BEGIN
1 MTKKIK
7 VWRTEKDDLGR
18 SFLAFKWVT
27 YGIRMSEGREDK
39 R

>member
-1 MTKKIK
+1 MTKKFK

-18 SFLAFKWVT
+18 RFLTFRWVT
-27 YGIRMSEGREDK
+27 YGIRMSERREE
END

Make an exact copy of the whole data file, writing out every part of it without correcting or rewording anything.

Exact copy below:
1 MTKKIK
7 VWRTEKDDLGR
18 SFLAFKWVT
27 YGIRMSEGREDK
39 R

>member
-1 MTKKIK
+1 MTKKFK

-18 SFLAFKWVT
+18 RFLTFRWVT
-27 YGIRMSEGREDK
+27 YGIRMSERREE